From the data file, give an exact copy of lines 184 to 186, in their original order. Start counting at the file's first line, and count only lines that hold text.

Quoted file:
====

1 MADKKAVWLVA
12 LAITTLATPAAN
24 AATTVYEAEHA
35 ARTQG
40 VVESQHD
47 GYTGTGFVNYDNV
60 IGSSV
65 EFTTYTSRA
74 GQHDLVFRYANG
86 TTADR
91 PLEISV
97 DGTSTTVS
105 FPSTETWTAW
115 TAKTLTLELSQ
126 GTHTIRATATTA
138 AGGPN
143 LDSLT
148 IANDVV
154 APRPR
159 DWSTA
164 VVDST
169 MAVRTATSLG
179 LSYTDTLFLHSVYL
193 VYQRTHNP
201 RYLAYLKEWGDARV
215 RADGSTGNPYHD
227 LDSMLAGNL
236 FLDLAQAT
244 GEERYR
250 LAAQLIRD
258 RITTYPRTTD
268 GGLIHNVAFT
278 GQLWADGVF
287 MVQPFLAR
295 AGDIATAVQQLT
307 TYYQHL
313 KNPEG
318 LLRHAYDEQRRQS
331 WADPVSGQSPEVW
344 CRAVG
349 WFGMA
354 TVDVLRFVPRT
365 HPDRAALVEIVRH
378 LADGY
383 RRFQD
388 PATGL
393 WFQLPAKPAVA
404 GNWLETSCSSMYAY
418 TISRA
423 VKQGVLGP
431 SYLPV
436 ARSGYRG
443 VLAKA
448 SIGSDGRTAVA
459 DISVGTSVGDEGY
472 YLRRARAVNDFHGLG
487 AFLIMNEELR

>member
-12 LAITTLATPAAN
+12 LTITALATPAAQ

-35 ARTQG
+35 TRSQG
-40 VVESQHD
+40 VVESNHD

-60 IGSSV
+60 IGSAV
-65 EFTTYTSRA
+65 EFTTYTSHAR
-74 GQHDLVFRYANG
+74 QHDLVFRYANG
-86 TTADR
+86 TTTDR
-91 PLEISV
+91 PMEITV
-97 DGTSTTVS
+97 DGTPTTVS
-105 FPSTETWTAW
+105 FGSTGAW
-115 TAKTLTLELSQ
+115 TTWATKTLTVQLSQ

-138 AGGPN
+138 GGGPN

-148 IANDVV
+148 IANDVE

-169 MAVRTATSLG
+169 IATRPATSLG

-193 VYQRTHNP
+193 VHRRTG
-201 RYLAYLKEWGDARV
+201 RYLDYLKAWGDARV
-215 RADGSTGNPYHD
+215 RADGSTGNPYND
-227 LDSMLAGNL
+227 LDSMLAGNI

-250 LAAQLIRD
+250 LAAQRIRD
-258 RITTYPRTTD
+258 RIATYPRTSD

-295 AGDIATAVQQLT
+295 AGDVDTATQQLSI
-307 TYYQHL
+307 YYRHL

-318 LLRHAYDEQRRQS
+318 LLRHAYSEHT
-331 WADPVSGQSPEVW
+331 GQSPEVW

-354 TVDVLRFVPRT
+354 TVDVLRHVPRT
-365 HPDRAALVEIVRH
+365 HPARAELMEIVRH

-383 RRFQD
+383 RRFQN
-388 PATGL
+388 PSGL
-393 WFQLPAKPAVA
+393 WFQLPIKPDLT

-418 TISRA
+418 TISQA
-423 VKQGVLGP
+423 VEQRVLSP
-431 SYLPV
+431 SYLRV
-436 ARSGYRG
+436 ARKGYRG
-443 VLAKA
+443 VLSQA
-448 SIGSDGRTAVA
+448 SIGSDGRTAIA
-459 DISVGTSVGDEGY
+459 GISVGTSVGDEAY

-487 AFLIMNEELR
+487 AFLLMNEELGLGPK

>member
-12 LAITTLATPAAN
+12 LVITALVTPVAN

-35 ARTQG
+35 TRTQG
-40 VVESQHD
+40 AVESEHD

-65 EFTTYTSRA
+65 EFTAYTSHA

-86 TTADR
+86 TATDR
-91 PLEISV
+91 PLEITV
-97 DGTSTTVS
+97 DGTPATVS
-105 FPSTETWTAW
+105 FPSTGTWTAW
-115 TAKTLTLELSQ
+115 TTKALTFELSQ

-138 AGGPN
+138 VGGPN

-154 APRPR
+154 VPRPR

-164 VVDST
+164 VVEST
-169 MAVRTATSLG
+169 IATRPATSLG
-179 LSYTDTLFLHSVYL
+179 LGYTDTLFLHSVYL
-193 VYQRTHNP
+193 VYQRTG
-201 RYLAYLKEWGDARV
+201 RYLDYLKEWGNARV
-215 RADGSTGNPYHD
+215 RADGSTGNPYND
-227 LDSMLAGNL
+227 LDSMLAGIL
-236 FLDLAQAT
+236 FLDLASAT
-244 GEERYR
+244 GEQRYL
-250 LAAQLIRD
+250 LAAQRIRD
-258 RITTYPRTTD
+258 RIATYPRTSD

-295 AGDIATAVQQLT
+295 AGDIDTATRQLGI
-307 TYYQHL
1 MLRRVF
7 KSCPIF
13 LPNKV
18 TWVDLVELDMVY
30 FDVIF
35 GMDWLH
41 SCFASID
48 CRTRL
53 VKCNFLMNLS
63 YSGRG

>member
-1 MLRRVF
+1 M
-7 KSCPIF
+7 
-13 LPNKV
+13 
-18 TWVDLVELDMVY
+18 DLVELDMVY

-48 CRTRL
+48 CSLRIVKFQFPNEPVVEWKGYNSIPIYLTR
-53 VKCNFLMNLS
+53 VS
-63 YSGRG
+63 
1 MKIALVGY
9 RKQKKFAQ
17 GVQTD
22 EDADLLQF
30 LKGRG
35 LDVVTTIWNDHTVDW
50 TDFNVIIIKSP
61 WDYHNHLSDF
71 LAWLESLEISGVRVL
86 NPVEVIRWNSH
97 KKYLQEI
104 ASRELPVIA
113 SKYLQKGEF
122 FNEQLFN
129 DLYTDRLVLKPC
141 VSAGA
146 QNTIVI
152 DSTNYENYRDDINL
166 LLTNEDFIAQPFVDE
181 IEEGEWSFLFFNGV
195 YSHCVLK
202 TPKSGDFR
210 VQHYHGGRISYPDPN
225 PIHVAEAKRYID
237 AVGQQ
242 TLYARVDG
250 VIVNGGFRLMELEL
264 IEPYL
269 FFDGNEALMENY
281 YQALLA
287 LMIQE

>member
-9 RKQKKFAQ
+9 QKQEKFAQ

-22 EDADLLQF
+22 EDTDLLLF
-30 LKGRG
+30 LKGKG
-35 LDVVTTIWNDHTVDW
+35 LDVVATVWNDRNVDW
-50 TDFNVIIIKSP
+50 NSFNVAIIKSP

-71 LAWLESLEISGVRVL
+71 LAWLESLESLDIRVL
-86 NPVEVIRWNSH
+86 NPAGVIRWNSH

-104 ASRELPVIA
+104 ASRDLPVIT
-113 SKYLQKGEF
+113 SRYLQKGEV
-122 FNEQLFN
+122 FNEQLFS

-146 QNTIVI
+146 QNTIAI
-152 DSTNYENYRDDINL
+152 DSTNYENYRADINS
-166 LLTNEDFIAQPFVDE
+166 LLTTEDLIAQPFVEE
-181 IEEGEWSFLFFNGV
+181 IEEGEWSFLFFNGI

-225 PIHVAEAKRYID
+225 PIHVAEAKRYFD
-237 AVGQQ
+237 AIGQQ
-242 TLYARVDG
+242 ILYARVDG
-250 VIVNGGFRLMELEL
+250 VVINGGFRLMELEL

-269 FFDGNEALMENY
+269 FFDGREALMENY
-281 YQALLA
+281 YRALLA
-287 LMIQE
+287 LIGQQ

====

18 TWVDLVELDMVY
30 FDVIF
35 GMDWLH